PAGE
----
Neglected tropical diseases: The Wellcome connection
In the third post of our series about neglected tropical diseases, Penny Bailey explores the history of the Wellcome Trust’s consistent support for research into tropical medicine, encompassing many diseases that have been labelled ‘neglected’.
A look back over the Wellcome Trust’s history of funding research into tropical diseases suggests it’s not a career for the faint-hearted: a certain resilience to capture by bandits along with a readiness to use yourself as bait to trap disease-carrying insects seems to have been par for the course.
Thanks to that bold and pioneering spirit, early Trust-funded research into tropical diseases has developed into thriving research programmes on the African, Asian and South American continents. Rooted in long-standing partnerships with local researchers, communities and institutions, our Major Overseas Programmes (MOPs) tackle a range of health problems, including malaria, anaemia, tuberculosis, typhoid and several ‘neglected tropical diseases’ (NTDs) such as leishmaniasis and Chagas’ disease. The MOPs also help train, support and equip researchers to help them address the health challenges on their doorstep.
In the beginning…
The seeds of the Wellcome Trust’s involvement in tropical medicine began just over a century ago, when our founder Sir Henry Wellcome sailed up the Nile from Egypt to Sudan in 1901. Horrified by the disease, filth and famine he saw along the banks, he offered to donate state-of-the-art equipment for research laboratories in the grounds of Gordon Memorial College, Khartoum, provided that the Sudanese authorities would contribute to their upkeep.
Opened in 1902, these were the first Wellcome Tropical Research Laboratories. Sir Henry helped select their first director, Dr Andrew Balfour, and asked him to concentrate on eradicating malaria – a challenge that remains a key priority for the Wellcome Trust today. Balfour set up a task force to drain and clear the mosquito breeding grounds in and around the city, and created a clean water and sanitary system, cutting the death rate from malaria by 90 per cent.
Five years later, Sir Henry provided Sudan with a floating laboratory that could be towed along the Nile into inaccessible regions, allowing researchers to collect specimens and analyse them on the boat.
In 1913 he opened his UK-based tropical research laboratories, the Wellcome Bureau of Scientific Research in London, bringing Dr Balfour home to run them. This set the pattern – which the Trust continued after his death – of establishing and supporting research laboratories dedicated to tropical diseases in both the countries directly affected and the UK. Researchers at the Bureau studied sleeping sickness (human African trypanosomiasis) and other diseases, and developed a vaccine against yellow fever.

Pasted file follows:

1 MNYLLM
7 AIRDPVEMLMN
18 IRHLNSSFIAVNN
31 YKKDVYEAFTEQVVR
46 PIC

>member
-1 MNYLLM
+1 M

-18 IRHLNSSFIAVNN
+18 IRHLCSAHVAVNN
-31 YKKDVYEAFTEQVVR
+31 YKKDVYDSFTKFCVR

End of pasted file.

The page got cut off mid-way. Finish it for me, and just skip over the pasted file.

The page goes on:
Considering Wellcome’s keen interest in tropical medicine – and malaria in particular – it is perhaps not surprising that, two years after his death in 1936, one of the newly established Wellcome Trust’s first funding decisions was to support malaria research. Henry Foy had been appointed by the League of Nations to investigate malaria and its control in Greece where, in 1932, he set up a laboratory in the grounds of Thessaloniki’s Refugee Hospital. It was Foy who was captured by bandits in a remote region while collecting mosquitoes infected with malaria parasites.
By 1937 Foy’s funds were drying up. The Wellcome Trust stepped into the breach and took over his funding, establishing the Wellcome Trust Research Laboratories in Thessaloniki. When Germany invaded Greece in April 1941, Foy and his long-term collaborator Dr Athena Kondi fled to Istanbul and from there to Africa, taking much of their equipment with them. Arriving in Nairobi, they discovered that malaria, sickle-cell anaemia, nutritional deficiencies and many NTDs (including hookworm infection and schistosomiasis) were abundant in the region, so they decided to continue their research there. The Wellcome Trust agreed to fund the unit and thus was born a sustained commitment to research in Kenya that continues today.
In 1957, a decade after India had gained independence from British rule, the Wellcome Trust established research laboratories in Vellore in southern India to study tropical sprue and nutritional anaemias. By the 1960s, other British colonies had begun to gain their independence, leading to a huge decline in opportunities for European doctors to work in the tropics where, looking after colonial expatriates and their servants, they could observe local diseases (often giving them different names in their own language).
In response, the first Wellcome Trust Policy, published in 1966, named centres and field research overseas, endemic tropical diseases, and inadequately supported subjects (including tropical medicine) as three of its seven priority funding areas. The Trust also shifted its focus from funding buildings and equipment to personal fellowships – including fellowships in tropical medicine. The following decade saw tropical medicine taking a significant 15 per cent slice of Trust awards.